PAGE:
Cool Zone: Kid Notorious

Welcome to the Cool Zone. This is where we’ll highlight animation-related projects that we think are really ‘ you know, cool. In choosing our first inductee, we thought, “Who’s cooler than the animated Robert Evans?” So we paid a visit to the animation team at Comedy Central in Burbank, Calif. to see how they manage to produce Kid Notorious with such a small crew and an almost impossible production schedule and still manage to keep their cool.

Blow hard, self-aggrandizing Hollywood hustler, a legend in his own mind … say what you want about the real Robert Evans, if indeed anyone actually knows the real Robert Evens. His animated counterpart in Comedy Central’s Kid Notorious is the kind of cartoon hero we haven’t seen is a while. He’s a far cry from the well-meaning but bumbling lugs we’ve come to expect after the likes of Homer Simpson, Hank Hill and The Family Guy’s Peter Griffin. Kid Notorious is more akin to Bugs Bunny, the type of cat who finds himself stewing in a pot and nonchalantly reaches for a carrot (or in Evan’s case, a cosmo.) The Kid may miss a few turns at Albuquerque, but by hook or by crook he’s going to find a way to stay in the picture. And that’s part of what makes the show so much fun.

What makes the animated series so cost-effective is Macromedia’s Flash animation software. But forget what you think you know about Flash from what you’ve seen on the web. The Notorious kids refer to their pipeline as a "hybrid system" because they combine the speed and ease of Flash with traditional animation principles.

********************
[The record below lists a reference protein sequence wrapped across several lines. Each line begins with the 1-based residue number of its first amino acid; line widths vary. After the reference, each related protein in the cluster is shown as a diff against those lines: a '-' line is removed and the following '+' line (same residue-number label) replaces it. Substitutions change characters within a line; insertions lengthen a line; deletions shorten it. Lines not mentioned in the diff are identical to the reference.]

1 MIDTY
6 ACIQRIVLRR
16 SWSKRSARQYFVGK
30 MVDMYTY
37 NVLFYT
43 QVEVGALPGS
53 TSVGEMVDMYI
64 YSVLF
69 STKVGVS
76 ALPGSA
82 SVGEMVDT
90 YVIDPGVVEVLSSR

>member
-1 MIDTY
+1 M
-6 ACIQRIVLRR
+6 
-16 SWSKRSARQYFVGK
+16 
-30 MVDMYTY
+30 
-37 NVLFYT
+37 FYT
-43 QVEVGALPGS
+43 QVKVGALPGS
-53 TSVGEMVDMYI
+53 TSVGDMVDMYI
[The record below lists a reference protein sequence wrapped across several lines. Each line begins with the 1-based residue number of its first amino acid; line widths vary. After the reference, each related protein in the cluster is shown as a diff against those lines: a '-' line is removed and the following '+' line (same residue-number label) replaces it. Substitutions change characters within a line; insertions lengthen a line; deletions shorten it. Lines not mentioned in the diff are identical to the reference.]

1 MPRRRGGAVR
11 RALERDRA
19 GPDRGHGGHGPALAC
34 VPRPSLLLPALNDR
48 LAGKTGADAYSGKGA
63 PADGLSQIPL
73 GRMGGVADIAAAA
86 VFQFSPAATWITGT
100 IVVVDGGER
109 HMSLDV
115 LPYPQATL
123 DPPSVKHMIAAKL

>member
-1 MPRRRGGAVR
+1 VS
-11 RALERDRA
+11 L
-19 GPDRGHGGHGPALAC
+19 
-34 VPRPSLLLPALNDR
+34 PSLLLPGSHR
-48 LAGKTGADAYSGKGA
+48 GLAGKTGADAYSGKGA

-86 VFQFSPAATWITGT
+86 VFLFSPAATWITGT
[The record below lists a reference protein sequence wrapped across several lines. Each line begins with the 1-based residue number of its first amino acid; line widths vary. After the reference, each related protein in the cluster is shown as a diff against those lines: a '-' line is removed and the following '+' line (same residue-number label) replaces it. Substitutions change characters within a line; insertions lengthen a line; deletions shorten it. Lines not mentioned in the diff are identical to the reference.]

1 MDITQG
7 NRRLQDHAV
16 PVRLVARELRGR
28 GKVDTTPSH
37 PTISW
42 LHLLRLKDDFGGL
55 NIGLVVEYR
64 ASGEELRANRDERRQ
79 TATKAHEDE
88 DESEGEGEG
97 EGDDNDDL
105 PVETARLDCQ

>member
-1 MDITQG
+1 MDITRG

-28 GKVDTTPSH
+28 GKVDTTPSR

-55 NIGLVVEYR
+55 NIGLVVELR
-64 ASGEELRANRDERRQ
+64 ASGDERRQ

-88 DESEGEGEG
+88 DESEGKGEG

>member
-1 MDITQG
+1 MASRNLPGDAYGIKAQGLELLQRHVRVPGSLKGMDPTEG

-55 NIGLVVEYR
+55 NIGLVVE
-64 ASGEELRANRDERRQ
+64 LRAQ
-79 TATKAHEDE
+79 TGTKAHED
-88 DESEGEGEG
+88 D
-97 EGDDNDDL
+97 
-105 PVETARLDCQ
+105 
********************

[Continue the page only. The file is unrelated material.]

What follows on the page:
Lead animator Dave Markowitz explains, "Everybody thought that because of bandwidth and how much your computer could take, you were pretty limited with what you could do [with Flash]. So everybody was thinking that Flash wasn’t a good tool for animation. Now that we’re doing Flash for broadcast, we don’t have to worry about low bandwidth and we can do whatever we want as long as we can render it. So now what’s happening is we’re starting to get people who can take those traditional skills with heavy posing, timing and animation, and use Flash as a tool." He adds, "During the interviews, we were bringing in guys and saying if you’re a traditional animator, great. If you know Flash, better. All the same things apply."

Fellow lead animator Alx S. Meza adds, "It’s almost like grabbing Flash and molding to our traditional skills to the point where even Macromedia can’t even answer our questions."

One of the most impressive but overlooked aspects of Kid Notorious is the use of gorgeous backgrounds, mostly depicting Evans’ sprawling, opulent Hollywood estate with acute accuracy. Background artist Jerry Richards remarks, "Bob wanted the house to be portrayed as a fifth character." Richards also notes that every background element was drawn by hand, as opposed to scanning in photos and tracing over them. This allowed the team to faithfully recreate the actual interiors and exteriors while maintaining a cartoon sensibility. "If the layout and perspective are off, it’s really noticable," he says.

It takes a crew of 16 animators only two weeks to produce two full acts of Kid Notorious, a feat that would be impossible with a traditional 2D pipeline.